— The Wild Huntress - Love in the Wilderness • Mayne Reid

... scarcely have been so swift as its namesake. The second was called Abakaru, a name of unknown meaning; it has pricked up, pointed ears, a pointed nose, and a curly tail. Some have compared it with the German spitz dog, but it seems rather to be the original dog of nature, a near congener of the jackal, and the type to which all dogs revert when allowed to run wild and breed indiscriminately. The third, named Pahats or Kamu, i.e. "Blacky," is a heavy animal, not unlike a mastiff; it has a small, rounded, drooping ear, a square, blunt nose, a deep chest, ...
— Ancient Egypt • George Rawlinson

... felt on missing some particularly fortunate chance is not confined to human beings alone. There is an old saying in the forest that a feline that has missed his stroke is like a jackal in dog-days—and that means that it is not safe to be anywhere in the region with him. He simply goes rabid and is quite likely to leap at the first living thing that stirs. Warwick knew that Nahara had just been cheated ...
— O. Henry Memorial Award Prize Stories of 1921 • Various

... them as he wanted, he thrust them into the pockets of the great-coat and returned to the mouth of the tomb. Here he made his simple meal by the light of the lantern, and afterwards tried to go to sleep. But sleep he could not. Something always woke him. First it was a jackal howling amongst the rocks; next a sand-fly bit him in the ankle so sharply that he thought he must have been stung by a scorpion. Then, notwithstanding his warm coat, the cold got hold of him, for the clothes beneath were wet through ...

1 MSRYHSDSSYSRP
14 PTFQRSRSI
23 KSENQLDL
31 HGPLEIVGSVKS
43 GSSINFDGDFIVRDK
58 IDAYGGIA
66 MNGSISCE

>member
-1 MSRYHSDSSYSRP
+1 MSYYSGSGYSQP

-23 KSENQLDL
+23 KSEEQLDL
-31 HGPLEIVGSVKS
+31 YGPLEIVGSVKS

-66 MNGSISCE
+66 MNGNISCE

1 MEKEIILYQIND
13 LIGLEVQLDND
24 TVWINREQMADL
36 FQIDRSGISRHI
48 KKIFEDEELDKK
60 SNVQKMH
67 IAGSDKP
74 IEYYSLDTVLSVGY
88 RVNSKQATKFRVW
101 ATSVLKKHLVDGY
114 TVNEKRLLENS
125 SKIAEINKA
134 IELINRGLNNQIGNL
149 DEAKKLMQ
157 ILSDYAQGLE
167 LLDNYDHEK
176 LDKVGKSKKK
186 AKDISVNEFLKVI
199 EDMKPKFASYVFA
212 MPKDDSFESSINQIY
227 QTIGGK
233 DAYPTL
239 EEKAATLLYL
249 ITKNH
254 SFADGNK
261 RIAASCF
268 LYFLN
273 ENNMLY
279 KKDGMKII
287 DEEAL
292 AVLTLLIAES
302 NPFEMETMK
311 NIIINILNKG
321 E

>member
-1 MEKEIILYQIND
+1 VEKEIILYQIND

— Smith and the Pharaohs, and Other Tales • Henry Rider Haggard

... your Grace: we'll talk it over with the Deacon himself. Where's the jackal? Here, you, Ainslie! Where are you? By jingo, I thought as much. Stabbed to the heart ...
— The Plays of W. E. Henley and R. L. Stevenson

... jackal is one of the most squalid and sordid creatures and features of war. We saw him in Dublin the other day emerging from his slum den to loot Sackville Street. Every battlefield feeds ...
— Raemaekers' Cartoons - With Accompanying Notes by Well-known English Writers • Louis Raemaekers

... young lieutenant, laughing at the home-thrust, "I am only admitted on sufferance, as a friend of Colonel Ross. She never asked me to put my name in her autograph-book. But I have done a bit of the jackal for her once or twice, when I happened to be on leave; and she has sent me with people to her box at Covent Garden ...
— Macleod of Dare • William Black

... find.—The converging flight of crows, and gorged vultures sitting on trees, show where dead game is lying; but it is often very difficult to find the carcase; for animals usually crawl under some bush or other hiding-place, to die. Jackal-tracks, etc., are often the only guide. It may be advisable, after an unsuccessful search, to remove to some distance, and watch patiently throughout the day, until the birds return to their food, and ...